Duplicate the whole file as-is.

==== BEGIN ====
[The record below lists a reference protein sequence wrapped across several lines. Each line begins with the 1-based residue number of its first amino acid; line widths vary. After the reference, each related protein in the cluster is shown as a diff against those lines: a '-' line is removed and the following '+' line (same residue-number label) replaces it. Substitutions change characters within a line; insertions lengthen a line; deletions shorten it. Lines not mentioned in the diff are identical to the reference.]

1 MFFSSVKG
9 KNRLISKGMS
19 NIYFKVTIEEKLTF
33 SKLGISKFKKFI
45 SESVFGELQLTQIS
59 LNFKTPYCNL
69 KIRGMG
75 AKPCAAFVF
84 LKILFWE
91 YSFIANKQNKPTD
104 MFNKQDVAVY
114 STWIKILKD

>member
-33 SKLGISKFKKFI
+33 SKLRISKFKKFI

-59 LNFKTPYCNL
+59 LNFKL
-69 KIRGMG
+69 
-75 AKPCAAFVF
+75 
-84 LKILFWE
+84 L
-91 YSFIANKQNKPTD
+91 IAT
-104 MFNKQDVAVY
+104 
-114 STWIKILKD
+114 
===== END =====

[The record below lists a reference protein sequence wrapped across several lines. Each line begins with the 1-based residue number of its first amino acid; line widths vary. After the reference, each related protein in the cluster is shown as a diff against those lines: a '-' line is removed and the following '+' line (same residue-number label) replaces it. Substitutions change characters within a line; insertions lengthen a line; deletions shorten it. Lines not mentioned in the diff are identical to the reference.]

1 MFFSSVKG
9 KNRLISKGMS
19 NIYFKVTIEEKLTF
33 SKLGISKFKKFI
45 SESVFGELQLTQIS
59 LNFKTPYCNL
69 KIRGMG
75 AKPCAAFVF
84 LKILFWE
91 YSFIANKQNKPTD
104 MFNKQDVAVY
114 STWIKILKD

>member
-33 SKLGISKFKKFI
+33 SKLRISKFKKFI

-59 LNFKTPYCNL
+59 LNFKL
-69 KIRGMG
+69 
-75 AKPCAAFVF
+75 
-84 LKILFWE
+84 L
-91 YSFIANKQNKPTD
+91 IAT
-104 MFNKQDVAVY
+104 
-114 STWIKILKD
+114 